Finding the SolutionBy Michael Linhares, Dr. | Posted 2009-01-26 Email Print
How Real-World Numbers Make the Case for SSDs in the Data Center
Virtual data marts add flexibility, security and scalability to Pfizer’s rigorous drug development process.
Finding the Solution
To help PharmSci executives arrive at the answers they need for both short-term scheduling and long-term planning of assets and resources, we eliminated spreadmarts from the process and now build small, subject-specific virtual data marts, or “views,” with easy Web access using Composite Software’s Composite Information Server and Composite Studio.
These virtual data marts are sustainable at minimal cost, allow for adjustments in the field and expose production data from enterprise systems that might not otherwise be accessible. They also minimize our risks and costs by offering options to the business at all stages: initial prototyping, fulfillment of initial requests, shaping future requests and formalizing the successful results into long-term solutions.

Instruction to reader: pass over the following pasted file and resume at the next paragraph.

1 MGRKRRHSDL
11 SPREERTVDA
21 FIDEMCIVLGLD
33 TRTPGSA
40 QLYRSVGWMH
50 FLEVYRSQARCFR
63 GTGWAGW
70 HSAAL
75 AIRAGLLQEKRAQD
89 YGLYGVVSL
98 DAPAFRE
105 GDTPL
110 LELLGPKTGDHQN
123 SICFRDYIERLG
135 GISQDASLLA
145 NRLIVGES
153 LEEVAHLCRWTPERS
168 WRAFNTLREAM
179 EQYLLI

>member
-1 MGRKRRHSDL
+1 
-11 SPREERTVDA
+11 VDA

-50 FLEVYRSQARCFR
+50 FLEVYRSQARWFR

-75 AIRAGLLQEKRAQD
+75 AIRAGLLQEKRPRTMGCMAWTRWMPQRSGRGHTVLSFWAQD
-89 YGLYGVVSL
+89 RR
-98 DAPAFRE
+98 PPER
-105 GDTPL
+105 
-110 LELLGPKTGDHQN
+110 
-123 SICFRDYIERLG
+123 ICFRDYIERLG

As an example, at the beginning of 2008, a PharmSci team leader identified the need for current drug inventory data to be available in meetings with Clinical and Toxicology teams. Because this data was stored in our PeopleSoft supply chain solution and was available via an Oracle database, the supply chain project manager obtained access to the tables that provide a nightly report of current inventory. Using Composite, we set up a data service in less than one day and were able to send the data set to the team leader for verification.
On the second day, we extended the service to all teams by using a common Web data interface. Rather than build an individual spreadmart containing information isolated from the data sources, we created a data service that is sharable across the entire department.
What’s groundbreaking about this virtual data integration approach is that we are now focused on information delivery and deployment versus system development, and this fosters continuous process improvement. Probability dictates against getting it right the first time.
With so much at stake, we cannot afford to make missteps because of the delays and costs incurred. Yet we’re in the business of creating and developing new drugs that will benefit our global patients, so we need an environment that fosters new ideas that may represent the next breakthrough.